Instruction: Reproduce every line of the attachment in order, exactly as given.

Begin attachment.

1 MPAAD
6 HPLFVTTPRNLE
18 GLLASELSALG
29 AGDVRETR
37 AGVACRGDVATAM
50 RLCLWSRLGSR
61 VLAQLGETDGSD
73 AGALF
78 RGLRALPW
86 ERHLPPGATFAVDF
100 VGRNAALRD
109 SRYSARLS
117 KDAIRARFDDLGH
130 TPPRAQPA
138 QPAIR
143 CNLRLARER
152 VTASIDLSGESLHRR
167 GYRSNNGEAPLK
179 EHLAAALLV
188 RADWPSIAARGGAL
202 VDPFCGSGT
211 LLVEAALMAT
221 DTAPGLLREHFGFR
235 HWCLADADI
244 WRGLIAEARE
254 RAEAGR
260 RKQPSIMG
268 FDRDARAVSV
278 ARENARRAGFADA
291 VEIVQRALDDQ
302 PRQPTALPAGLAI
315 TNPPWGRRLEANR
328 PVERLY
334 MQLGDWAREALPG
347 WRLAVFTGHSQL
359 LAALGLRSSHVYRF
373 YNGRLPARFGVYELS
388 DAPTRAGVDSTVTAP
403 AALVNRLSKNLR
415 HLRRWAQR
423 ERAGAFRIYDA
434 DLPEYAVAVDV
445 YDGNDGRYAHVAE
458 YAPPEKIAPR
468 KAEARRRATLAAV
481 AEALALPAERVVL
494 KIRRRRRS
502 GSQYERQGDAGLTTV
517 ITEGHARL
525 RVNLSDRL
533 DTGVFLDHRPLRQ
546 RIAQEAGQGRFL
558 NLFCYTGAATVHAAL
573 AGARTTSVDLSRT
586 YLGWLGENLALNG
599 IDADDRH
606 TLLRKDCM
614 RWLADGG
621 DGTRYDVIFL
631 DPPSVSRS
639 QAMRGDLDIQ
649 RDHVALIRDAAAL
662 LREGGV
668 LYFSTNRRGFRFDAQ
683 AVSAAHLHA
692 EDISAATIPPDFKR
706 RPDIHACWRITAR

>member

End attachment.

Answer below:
1 MPAAD
6 HPLFVTTPRNLE
18 GLLASELSALG
29 AGDVRETR
37 AGVACRGDVATAM
50 RLCLWSRLGSR
61 VLAQLGETDGSD
73 AGALF
78 RGLRALPW
86 ERHLPPGATFAVDF
100 VGRNAALRD
109 SRYSARLS
117 KDAIRARFDDLGH
130 TPPRAQPA
138 QPAIR
143 CNLRLARER
152 VTASIDLSGESLHRR
167 GYRSNNGEAPLK
179 EHLAAALLV
188 RADWPSIAARGGAL
202 VDPFCGSGT
211 LLVEAALMAT
221 DTAPGLLREHFGFR
235 HWCLADADI
244 WRGLIAEARE
254 RAEAGR
260 RKQPSIMG
268 FDRDARAVSV
278 ARENARRAGFADA
291 VEIVQRALDDQ
302 PRQPTALPAGLAI
315 TNPPWGRRLEANR
328 PVERLY
334 MQLGDWAREALPG
347 WRLAVFTGHSQL
359 LAALGLRSSHVYRF
373 YNGRLPARFGVYELS
388 DAPTRAGVDSTVTAP
403 AALVNRLSKNLR
415 HLRRWAQR
423 ERAGAFRIYDA
434 DLPEYAVAVDV
445 YDGNDGRYAHVAE
458 YAPPEKIAPR
468 KAEARRRATLAAV
481 AEALALPAERVVL
494 KIRRRRRS
502 GSQYERQGDAGLTTV
517 ITEGHARL
525 RVNLSDRL
533 DTGVFLDHRPLRQ
546 RIAQEAGQGRFL
558 NLFCYTGAATVHAAL
573 AGARTTSVDLSRT
586 YLGWLGENLALNG
599 IDADDRH
606 TLLRKDCM
614 RWLADGG
621 DGTRYDVIFL
631 DPPSVSRS
639 QAMRGDLDIQ
649 RDHVALIRDAAAL
662 LREGGV
668 LYFSTNRRGFRFDAQ
683 AVSAAHLHA
692 EDISAATIPPDFKR
706 RPDIHACWRITAR

>member